The last of Ponoka County’s council members announced he will be running again.
Doug Weir, elected for the first time four years ago, filed his nomination papers last week to once again represent Division III.
“I liked it, I found it very fun. I didn’t find it difficult and I got along with all of my colleagues,” he said.
“But, there were some things left on the table that need to be done. I think that hopefully I can drive the bus in the right direction get some of that stuff done.”
Among those items was finding a way to replace the revenue lost due to the economic downturn.
“That is going to be a big thing and if things continue going the way they are, the county loss of revenue could be $5 million,” he stated.
“We are going to have to come up with ways of generating that kind of revenue, if we want to continue on with our programs.”
Weir added the county would have trouble trying to make its operations any leaner, so the question is where would new revenue creation come from.
“I don’t want to leave that question to someone brand new to the job, as I believe one source could be promoting more economic development in the county,” he said.
“That said, there are a lot of things we can be working with other municipalities on, including the towns of Rimbey and Ponoka, that are mutually beneficial. The problem is you have to have a dance partner, but the question is, coming up with some ideas they want us to deal with and being prepared to discuss it.
“Once a solution is made, then they have to stand by it and not back out of it.”
Waste management and recycling are two examples of where all three municipalities could work together.
“If there was one large garbage site, there is the possibility of generating electricity and that is one way of generating new revenue,” Weir said.
“Then we could partner with the Town of Ponoka’s electrical utility and form a new crown corporation with good management to create that revenue stream, with each municipality getting back a portion of what they invested.”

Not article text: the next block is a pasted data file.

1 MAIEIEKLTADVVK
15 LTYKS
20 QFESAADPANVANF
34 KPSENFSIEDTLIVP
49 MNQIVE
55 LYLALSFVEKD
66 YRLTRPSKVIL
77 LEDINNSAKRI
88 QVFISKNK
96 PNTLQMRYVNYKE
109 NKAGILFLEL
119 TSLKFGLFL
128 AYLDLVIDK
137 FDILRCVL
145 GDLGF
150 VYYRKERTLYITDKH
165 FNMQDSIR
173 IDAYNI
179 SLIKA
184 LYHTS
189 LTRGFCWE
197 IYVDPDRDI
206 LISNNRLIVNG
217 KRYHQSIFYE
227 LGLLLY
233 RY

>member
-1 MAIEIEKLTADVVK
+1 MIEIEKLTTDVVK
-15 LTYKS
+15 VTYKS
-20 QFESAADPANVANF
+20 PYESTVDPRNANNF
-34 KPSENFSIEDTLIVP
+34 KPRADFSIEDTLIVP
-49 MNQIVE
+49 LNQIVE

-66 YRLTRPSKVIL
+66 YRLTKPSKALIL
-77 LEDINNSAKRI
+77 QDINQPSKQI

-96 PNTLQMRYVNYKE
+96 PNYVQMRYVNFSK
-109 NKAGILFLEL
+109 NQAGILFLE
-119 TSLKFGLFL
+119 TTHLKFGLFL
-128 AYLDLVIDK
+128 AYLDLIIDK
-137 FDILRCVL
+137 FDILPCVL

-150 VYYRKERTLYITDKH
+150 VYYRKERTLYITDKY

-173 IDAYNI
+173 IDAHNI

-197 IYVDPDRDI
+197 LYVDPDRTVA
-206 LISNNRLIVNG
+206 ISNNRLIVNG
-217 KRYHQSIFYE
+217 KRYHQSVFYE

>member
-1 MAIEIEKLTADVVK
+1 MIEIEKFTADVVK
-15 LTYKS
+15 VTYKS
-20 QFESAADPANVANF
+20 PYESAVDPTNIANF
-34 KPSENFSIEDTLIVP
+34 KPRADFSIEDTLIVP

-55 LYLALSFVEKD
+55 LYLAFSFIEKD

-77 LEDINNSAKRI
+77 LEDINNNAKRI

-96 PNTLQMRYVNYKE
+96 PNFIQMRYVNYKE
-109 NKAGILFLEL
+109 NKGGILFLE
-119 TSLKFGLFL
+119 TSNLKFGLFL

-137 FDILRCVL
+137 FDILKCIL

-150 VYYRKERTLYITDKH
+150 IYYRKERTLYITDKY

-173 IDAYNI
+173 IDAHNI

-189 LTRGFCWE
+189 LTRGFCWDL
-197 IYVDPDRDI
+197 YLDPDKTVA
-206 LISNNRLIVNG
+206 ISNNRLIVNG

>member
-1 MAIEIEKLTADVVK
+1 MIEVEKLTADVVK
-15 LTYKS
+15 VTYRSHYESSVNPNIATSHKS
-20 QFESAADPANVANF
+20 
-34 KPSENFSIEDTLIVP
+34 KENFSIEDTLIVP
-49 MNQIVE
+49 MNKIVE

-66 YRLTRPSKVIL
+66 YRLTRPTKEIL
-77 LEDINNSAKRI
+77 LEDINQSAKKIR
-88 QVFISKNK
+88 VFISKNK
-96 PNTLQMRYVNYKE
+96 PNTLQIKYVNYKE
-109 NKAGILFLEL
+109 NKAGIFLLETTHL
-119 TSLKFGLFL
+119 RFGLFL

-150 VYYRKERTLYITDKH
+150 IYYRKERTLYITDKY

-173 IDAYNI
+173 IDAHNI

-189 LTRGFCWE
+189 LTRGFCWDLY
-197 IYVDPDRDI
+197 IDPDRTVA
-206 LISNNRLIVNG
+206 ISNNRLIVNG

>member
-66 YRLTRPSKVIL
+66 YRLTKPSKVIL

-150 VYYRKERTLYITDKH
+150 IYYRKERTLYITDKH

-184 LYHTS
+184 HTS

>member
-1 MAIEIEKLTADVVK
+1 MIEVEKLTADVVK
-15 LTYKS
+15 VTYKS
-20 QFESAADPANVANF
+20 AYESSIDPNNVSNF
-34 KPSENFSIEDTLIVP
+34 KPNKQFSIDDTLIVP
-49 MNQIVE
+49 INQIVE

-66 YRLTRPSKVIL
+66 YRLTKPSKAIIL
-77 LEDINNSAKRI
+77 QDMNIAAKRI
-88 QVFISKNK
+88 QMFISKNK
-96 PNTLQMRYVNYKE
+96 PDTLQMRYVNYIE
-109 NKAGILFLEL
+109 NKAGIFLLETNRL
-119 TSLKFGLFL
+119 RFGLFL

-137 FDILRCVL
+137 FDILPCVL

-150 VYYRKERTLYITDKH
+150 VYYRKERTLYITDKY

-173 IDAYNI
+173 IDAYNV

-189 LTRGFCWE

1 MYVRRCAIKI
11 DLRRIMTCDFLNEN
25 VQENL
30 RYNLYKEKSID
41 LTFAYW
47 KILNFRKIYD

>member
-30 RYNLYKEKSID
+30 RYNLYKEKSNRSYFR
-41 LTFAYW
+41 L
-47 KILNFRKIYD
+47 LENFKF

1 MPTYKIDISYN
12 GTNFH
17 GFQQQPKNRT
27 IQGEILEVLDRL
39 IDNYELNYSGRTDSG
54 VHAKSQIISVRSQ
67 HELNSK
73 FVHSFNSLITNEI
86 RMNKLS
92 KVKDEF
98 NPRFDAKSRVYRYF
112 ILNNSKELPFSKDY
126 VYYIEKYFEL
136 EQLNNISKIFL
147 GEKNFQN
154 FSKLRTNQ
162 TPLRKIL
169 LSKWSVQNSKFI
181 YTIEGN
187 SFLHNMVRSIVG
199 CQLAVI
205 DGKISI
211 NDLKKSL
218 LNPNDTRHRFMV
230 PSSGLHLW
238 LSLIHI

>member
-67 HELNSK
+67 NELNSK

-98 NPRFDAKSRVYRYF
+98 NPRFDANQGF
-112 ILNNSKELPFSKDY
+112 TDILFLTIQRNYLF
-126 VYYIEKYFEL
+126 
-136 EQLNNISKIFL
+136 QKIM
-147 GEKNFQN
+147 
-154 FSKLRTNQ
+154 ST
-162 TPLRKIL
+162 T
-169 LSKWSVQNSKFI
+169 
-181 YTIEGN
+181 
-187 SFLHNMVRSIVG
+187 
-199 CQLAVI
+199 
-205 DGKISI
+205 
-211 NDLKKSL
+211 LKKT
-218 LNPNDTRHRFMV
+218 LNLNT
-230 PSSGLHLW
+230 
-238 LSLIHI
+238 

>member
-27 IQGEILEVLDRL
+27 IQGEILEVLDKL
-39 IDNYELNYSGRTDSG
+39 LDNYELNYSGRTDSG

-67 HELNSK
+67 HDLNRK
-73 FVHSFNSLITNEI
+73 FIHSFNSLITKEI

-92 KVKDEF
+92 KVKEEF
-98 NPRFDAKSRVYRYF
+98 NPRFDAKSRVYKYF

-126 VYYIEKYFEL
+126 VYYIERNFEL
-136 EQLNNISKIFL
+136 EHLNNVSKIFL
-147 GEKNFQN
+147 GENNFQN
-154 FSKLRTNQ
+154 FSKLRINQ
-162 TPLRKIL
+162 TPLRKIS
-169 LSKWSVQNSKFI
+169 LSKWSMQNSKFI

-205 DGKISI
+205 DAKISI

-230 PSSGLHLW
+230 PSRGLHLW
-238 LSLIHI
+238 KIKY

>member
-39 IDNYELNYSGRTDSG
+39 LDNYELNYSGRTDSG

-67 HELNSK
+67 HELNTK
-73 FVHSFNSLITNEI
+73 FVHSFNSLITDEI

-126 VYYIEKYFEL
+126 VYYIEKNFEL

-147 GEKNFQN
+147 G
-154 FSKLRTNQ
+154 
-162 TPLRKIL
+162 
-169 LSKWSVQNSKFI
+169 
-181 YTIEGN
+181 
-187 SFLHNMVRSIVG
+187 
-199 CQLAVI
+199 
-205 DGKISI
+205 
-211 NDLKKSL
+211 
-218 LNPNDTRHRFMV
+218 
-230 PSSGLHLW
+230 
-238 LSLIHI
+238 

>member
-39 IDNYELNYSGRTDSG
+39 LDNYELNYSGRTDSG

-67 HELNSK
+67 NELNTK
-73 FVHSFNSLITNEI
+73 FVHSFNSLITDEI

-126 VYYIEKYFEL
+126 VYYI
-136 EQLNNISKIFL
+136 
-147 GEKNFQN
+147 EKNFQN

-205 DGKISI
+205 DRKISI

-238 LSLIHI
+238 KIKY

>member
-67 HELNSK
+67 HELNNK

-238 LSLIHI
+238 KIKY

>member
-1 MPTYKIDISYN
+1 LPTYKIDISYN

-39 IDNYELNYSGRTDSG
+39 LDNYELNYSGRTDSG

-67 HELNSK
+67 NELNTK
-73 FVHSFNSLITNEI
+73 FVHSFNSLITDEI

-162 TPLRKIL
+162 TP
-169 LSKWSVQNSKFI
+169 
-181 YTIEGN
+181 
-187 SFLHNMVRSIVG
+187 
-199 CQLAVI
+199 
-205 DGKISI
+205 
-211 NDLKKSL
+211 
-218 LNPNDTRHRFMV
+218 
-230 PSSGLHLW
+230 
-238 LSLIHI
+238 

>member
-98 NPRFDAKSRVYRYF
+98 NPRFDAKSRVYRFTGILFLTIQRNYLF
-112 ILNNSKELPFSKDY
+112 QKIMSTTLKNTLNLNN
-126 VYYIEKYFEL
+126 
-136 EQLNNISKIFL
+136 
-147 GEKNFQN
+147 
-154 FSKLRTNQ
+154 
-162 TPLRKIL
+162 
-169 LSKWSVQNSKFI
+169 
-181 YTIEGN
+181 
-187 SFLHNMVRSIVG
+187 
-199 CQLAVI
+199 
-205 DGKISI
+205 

Weir added this type of idea would allow taxpayers to avoid a significant hike, though he noted both town and county residents have been spared increases for the past few years and there could soon be an end to that.
On the development front, Weir knows how contentious the Highway 2 corridor Area Structure Plan has been, but feels there is a need for planning to be in place ahead of time.
“We need to be ready for when that next big surge happens. This is about being prepared with our infrastructure, so business can develop while also ensuring other areas are protected,” he said.
“However, this is also likely going to take many years, but you have to be prepared.”
As for this past term, he wouldn’t do anything differently, but he did learn a few things.
“I learned quickly that one councillor can not accomplish anything without the cooperation of his colleagues, administration and staff. Our council, while not always on the same page, were open to listening, rigorous debate and seeking out solutions,” Weir stated.
“We did accomplish a lot and worked toward the greater good of the community.”
In addition to the economic work yet to be done, Weir wants the county to continue with its commitment to support non-profit and community groups.
The deadline for nominations is Sept. 18 with the election set for Oct. 16.